Because you will be doing this for $\binom{10}{2}=45$ pairs of distributions, you will want a reasonably efficient method.

The question asks to solve (at least approximately) an equation of the form $G_0(\alpha)-G_1(1-\alpha)=0$ where the $G_i$ are the inverse empirical CDFs. Equivalently, you could **solve $F_0(z)+F_1(z)-1=0$ where the $F_i$ are the empirical CDFs.** That is best done with a root-finding method which does not assume the function is differentiable (or even continuous) because these functions are discontinuous: they jump at the data values.

In `R`

, `uniroot`

will do the job. Although it assumes the functions are continuous (it uses Brent's Method, I believe), `R`

's implementation of the empirical CDFs makes them look sufficiently continuous. To make this method work you need to bracket the root between known bounds, but this is easy: it must lie within the range of the union of both datasets.

The code is remarkably simple: given two data arrays `x`

and `y`

, create their empirical CDF functions `F.x`

and `F.y`

, then invoke `uniroot`

. That's all you need.

```
overlap <- function(x, y) {
F.x <- ecdf(x); F.y <- ecdf(y)
z <- uniroot(function(z) F.x(z) + F.y(z) - 1, interval<-c(min(c(x,y)), max(c(x,y))))
return(list(Root=z, F.x=F.x, F.y=F.y))
}
```

It is reasonably fast: applied to all $45$ pairs of ten datasets ranging in size from $1000$ to $8000$, it found the answers in a total of $0.12$ seconds.

Alternatively, notice that **the desired point is the median of an equal mixture of the two distributions.** When the two datasets are the same size, just obtain the median of the union of all the data! You can generalize this to datasets of different sizes by computing *weighted medians*. This capability is available via quantile regression (in the `quantreg`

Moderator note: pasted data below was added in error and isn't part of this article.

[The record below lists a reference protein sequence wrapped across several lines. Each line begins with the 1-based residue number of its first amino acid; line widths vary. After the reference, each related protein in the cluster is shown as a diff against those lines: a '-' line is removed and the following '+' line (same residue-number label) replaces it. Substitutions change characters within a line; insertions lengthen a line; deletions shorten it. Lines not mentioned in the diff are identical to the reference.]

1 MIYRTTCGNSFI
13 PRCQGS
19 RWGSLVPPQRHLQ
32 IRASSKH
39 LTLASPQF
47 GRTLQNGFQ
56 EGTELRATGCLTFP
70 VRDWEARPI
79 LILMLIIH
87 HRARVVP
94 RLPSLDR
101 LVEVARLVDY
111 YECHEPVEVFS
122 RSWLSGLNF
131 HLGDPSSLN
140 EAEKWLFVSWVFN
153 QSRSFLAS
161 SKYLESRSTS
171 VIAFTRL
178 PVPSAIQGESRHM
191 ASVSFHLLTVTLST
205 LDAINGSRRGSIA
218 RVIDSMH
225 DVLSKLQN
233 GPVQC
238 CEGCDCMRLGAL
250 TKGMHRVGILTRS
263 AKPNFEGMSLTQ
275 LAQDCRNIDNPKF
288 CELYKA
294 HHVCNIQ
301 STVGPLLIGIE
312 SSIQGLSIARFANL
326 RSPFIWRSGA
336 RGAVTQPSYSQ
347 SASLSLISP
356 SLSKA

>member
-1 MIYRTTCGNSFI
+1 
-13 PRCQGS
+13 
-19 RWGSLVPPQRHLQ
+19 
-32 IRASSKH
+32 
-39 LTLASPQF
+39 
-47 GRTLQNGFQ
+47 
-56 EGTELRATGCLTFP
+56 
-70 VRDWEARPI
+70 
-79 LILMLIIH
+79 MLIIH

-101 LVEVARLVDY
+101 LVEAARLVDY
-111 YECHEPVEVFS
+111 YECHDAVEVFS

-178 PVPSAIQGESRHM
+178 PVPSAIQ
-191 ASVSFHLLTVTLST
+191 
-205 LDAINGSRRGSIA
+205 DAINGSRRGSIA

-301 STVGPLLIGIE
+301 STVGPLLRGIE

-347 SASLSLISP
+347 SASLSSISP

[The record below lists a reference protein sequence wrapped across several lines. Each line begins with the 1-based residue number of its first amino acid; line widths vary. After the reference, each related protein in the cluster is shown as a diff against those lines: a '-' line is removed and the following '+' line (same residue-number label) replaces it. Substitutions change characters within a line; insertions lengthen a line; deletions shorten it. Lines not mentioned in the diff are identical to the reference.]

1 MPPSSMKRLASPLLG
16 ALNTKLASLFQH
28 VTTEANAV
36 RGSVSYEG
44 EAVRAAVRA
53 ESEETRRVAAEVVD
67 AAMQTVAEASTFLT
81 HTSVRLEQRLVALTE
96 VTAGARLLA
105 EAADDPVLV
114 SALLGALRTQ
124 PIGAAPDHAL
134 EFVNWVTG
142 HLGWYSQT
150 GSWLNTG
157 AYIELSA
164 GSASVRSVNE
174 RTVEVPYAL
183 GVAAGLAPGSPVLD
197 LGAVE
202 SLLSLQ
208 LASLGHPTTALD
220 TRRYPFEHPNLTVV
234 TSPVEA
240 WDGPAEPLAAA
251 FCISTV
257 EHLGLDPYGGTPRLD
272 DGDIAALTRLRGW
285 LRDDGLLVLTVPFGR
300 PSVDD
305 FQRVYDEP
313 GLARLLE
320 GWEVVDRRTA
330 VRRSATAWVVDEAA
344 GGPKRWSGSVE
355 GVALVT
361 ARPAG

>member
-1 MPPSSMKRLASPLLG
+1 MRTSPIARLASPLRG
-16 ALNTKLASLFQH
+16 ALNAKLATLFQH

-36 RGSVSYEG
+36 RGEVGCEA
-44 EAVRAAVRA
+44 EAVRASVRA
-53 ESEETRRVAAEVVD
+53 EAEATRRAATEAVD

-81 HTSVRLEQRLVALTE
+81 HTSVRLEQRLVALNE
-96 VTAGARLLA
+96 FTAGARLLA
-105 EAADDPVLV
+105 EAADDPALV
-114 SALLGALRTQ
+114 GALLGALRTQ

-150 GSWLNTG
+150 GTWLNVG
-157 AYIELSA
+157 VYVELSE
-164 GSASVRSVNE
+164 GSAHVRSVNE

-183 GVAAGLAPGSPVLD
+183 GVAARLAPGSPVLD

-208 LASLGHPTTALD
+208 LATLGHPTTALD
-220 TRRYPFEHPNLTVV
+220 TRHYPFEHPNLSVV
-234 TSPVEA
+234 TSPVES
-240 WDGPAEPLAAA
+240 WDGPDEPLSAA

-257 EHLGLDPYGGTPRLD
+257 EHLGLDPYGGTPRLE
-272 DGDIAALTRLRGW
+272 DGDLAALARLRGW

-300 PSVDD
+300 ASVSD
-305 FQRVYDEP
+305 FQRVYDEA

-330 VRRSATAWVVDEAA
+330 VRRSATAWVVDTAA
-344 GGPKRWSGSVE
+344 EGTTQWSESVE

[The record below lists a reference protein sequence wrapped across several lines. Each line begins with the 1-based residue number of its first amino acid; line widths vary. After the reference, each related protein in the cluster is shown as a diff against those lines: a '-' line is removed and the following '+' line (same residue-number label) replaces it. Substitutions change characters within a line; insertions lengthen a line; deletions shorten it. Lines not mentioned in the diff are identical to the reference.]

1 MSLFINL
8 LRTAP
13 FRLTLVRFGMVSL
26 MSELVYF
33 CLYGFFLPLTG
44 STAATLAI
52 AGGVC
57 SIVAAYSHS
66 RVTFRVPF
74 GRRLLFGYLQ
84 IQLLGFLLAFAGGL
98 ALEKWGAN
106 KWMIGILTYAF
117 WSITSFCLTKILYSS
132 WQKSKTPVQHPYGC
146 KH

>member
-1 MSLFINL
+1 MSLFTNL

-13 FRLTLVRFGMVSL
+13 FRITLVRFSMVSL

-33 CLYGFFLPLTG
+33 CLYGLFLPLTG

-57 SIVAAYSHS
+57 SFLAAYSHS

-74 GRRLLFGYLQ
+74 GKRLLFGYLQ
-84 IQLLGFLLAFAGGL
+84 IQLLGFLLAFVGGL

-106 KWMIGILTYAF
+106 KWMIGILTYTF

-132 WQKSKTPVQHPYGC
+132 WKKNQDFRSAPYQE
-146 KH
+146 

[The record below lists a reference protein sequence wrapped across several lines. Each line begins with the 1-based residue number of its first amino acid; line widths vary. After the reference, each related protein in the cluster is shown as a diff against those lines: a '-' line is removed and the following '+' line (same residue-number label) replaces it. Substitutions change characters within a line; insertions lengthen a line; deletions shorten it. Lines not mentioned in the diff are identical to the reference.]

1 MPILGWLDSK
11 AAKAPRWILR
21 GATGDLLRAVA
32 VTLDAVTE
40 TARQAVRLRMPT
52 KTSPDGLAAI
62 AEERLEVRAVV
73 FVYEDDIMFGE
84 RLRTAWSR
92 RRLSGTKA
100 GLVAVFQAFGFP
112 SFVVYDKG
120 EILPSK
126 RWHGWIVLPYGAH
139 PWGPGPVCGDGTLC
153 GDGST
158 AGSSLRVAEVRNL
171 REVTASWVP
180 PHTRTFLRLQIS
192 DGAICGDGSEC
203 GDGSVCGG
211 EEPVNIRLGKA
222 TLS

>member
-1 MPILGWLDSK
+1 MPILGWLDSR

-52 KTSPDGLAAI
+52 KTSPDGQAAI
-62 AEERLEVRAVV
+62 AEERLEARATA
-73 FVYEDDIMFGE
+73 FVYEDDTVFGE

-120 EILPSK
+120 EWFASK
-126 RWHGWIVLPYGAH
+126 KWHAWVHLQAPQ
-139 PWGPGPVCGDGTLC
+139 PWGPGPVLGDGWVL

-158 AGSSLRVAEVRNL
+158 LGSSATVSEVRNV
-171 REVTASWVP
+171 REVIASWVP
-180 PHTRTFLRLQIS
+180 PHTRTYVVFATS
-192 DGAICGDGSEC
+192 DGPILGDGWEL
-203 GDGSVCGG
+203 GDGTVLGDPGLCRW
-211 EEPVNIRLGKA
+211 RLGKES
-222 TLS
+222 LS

package), which accommodates weights: regress the data against a constant and weight them in inverse proportion to the sizes of the datasets.

```
overlap.rq <- function(x, y) {
library(quantreg)
fit <- rq(c(x,y) ~ 1, data=d,
weights=c(rep(1/length(x), length(x)), rep(1/length(y), length(y))))
return(coef(fit))
}
```

Timing tests show this is at least three times slower than the root-finding method and it does not scale as well for larger datasets: on the preceding test with $45$ pairs of datasets it took $1.67$ seconds, more than ten times slower. The chief advantage is that this particular implementation of weighted medians will issue warnings when the answer does not appear unique, whereas Brent's method tends to find unique answers right in the middle of an interval of possible answers.

**As a demonstration,** here is a plot of two empirical CDFs along with vertical lines showing the two solutions (and horizontal lines marking the levels of $\alpha$ and $1-\alpha$). In this particular case, the two methods produce the same answer so only one vertical line appears.

```
#
# Generate some data.
#
set.seed(17)
x <- rnorm(32, 5, 2)
y <- rgamma(10, 2)
#
# Compute the solution two ways.
#
solution <- overlap(x, y)
solution.rq <- overlap.rq(x, y)
F.x <- solution$F.x; F.y <- solution$F.y; z <- solution$Root
alpha <- c(F.x(z$root), F.y(z$root))
#
# Plot the ECDFs and the results.
#
plot(interval, 0:1, type="n", xlab="z", ylab="Probability", main="CDFs")
curve(F.x(x), add=TRUE, lwd=2, col="Red")
curve(F.y(x), add=TRUE, lwd=2, col="Blue")
abline(v=z$root, lty=2)
abline(v=solution.rq, lty=2, col="Green")
abline(h=alpha, lty=3, col="Gray")
```

## Best Answer

You can do this using quantile regression.

The code below does the single quantile case. It

`table`

command.Here's the output:

The p-value on the two-sided null that the q90 foreign and domestic prices are the same for repair record 3, the same for 4, and the same for 5 is .0522. This means that it is fairly unlikely that we would observe differences like this (or larger) if they were the same for each repair record group.

But you want to test

more than onequantile at the same time, so you need to use`sqreg`

for simultaneous-quantile regression. It produces the same coefficients as`qreg`

for each quantile. Reported standard errors will be similar, but`sqreg`

obtains an estimate of the VCE via bootstrapping, and the VCE includes between-quantile blocks. This lets you do tests comparing predictions at different quantiles:The factor variable notation above is tricky, but it is just quantile $\times$ origin $\times$ repair record level. The

`coeflegend`

can be useful here for decoding, but I left it commented out.Here we reject the two-sided null that the q50

andq90 foreign and domestic prices are the same for repair record 3, the same for 4, and the same for 5: the p-value is effectively zero.